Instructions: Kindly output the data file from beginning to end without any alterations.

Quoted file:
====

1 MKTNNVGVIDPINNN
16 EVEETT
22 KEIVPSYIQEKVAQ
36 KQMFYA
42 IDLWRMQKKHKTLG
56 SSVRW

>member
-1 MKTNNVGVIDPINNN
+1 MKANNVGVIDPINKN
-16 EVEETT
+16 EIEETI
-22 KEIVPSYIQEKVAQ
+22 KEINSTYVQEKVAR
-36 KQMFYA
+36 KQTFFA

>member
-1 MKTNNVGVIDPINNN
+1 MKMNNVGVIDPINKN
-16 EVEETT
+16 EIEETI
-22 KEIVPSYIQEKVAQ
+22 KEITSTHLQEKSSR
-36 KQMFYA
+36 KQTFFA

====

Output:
1 MKTNNVGVIDPINNN
16 EVEETT
22 KEIVPSYIQEKVAQ
36 KQMFYA
42 IDLWRMQKKHKTLG
56 SSVRW

>member
-1 MKTNNVGVIDPINNN
+1 MKANNVGVIDPINKN
-16 EVEETT
+16 EIEETI
-22 KEIVPSYIQEKVAQ
+22 KEINSTYVQEKVAR
-36 KQMFYA
+36 KQTFFA

>member
-1 MKTNNVGVIDPINNN
+1 MKMNNVGVIDPINKN
-16 EVEETT
+16 EIEETI
-22 KEIVPSYIQEKVAQ
+22 KEITSTHLQEKSSR
-36 KQMFYA
+36 KQTFFA